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  10. Jackrabbit1957

    Jackrabbit1957 Member

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    That's a good solution, probably best for the smaller pocket guns, my preference is the Ruger type push rod and spring.OP still hasn't filled us in on the disassembly as of yet, that's the only way to see what happened.
     
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  11. bear166

    bear166 Member

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    Might be a couple days before I get to tearing it down... Pretty busy week for me I'm afraid, but hopefully on Saturday I can do a full take down.

    A lot of good information there to digest. I appreciate all the help, I'll let you know what I find!
     
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  12. 45 Dragoon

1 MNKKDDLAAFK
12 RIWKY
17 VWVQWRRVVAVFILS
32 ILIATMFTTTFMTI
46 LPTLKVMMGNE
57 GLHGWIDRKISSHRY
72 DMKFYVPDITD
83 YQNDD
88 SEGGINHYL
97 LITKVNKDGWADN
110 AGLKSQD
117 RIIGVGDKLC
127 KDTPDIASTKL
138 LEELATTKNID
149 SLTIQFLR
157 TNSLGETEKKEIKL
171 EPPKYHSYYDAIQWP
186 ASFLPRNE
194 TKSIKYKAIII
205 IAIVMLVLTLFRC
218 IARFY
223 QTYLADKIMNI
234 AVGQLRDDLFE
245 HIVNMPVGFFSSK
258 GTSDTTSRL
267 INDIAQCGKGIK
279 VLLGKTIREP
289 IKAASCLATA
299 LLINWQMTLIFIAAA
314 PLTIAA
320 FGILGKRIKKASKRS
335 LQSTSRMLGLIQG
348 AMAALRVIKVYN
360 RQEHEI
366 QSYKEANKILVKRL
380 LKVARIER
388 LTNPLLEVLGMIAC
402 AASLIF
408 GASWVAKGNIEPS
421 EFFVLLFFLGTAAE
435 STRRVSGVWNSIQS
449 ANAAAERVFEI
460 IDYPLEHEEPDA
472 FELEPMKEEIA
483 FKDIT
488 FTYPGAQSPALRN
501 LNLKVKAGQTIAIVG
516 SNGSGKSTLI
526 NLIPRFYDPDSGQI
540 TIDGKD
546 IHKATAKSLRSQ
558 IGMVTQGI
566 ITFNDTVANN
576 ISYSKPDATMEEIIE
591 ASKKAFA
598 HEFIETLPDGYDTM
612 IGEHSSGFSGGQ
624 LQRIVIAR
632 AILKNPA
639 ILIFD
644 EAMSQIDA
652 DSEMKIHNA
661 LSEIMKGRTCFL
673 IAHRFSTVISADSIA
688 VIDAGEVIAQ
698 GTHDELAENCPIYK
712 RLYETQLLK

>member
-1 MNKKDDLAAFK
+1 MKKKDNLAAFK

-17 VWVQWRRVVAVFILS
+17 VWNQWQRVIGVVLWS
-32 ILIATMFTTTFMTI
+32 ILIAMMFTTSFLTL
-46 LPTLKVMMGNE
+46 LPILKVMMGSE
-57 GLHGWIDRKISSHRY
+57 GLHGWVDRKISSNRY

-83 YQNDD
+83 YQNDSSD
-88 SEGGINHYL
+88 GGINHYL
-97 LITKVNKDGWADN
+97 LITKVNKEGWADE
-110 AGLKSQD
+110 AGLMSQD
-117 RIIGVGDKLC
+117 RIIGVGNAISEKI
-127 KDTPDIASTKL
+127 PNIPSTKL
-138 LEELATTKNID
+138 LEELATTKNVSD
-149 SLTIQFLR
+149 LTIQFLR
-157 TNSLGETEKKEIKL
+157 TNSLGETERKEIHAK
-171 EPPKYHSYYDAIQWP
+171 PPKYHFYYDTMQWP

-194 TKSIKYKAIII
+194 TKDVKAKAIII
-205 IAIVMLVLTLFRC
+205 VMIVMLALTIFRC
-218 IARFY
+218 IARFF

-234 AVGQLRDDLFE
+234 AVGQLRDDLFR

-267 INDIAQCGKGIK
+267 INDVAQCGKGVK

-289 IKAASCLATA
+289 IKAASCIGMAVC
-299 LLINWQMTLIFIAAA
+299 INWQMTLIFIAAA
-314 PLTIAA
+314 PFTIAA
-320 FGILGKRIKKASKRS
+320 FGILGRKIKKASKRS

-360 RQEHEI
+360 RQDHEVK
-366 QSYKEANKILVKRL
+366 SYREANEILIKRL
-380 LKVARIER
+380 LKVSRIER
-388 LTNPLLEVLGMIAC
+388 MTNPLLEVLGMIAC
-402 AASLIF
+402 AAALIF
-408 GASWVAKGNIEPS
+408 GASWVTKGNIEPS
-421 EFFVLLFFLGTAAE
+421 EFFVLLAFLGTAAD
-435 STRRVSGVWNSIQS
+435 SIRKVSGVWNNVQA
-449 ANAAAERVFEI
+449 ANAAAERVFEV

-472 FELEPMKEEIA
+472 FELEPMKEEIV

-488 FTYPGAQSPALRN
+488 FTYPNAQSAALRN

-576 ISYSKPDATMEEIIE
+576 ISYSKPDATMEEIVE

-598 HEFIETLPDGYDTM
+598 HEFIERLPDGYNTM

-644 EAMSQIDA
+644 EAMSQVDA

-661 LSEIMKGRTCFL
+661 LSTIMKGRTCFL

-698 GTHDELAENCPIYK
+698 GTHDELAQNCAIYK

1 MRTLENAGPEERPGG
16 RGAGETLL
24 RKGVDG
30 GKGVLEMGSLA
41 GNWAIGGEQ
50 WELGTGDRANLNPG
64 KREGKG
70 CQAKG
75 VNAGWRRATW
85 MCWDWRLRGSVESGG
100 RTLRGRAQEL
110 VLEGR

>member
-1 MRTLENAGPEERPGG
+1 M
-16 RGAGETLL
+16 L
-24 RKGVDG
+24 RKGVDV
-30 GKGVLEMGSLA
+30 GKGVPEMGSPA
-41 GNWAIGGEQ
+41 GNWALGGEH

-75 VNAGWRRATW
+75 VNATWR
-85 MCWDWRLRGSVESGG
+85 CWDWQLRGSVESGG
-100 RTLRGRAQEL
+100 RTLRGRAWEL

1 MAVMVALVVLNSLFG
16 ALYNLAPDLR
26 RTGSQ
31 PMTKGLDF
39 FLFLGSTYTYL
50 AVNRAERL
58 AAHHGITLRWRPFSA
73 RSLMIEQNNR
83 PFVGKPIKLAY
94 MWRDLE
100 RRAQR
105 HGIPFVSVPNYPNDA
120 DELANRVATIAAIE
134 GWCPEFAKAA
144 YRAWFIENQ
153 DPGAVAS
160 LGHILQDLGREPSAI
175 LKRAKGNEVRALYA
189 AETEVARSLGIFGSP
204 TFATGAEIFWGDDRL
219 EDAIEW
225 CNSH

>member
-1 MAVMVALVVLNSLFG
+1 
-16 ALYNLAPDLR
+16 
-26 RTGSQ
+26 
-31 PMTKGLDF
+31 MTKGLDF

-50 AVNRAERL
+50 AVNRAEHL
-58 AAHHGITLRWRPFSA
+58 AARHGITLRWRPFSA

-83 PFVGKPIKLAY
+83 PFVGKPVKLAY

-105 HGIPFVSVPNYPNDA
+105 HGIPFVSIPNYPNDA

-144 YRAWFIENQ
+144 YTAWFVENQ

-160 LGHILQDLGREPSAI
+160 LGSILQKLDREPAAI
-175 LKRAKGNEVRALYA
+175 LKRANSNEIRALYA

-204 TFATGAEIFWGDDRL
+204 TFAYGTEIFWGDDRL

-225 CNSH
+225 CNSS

45 Dragoon Member

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    20181207_110750.jpg
     
  13. ShotgunDave

    ShotgunDave Member

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    That's a work of art right there!!!
     
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  14. TheOutlawKid

    TheOutlawKid Member

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    Ooo thats very nice! I actually made one like that but it was a bit too much work lol. I put it in my 1851 navy
     
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  15. 45 Dragoon

    45 Dragoon Member

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    Thanks guys, to be fair, that is a hand for a Colt pocket gun. It was a separate pin instead of a 1 piece hand. The hand was "hogged out" to make a clevis area that would house the coils (how the Remington hand is done). The pin reinstalled and peened.
    On 1 piece hands, the stud can be cut off, a hole drilled, and a new stud made to copy the Colt setup pictured above. As Jackrabbit 1957 posted, I also install a coil and "pushrod" version of the Ruger type in all other (belt and horse pistols) as well as my upgrade for the Ruger.
    20190525_130247.jpg

    Mine vs Ruger

    Mike
     
    Last edited: May 6, 2021
  16. gtrgy888

    gtrgy888 Member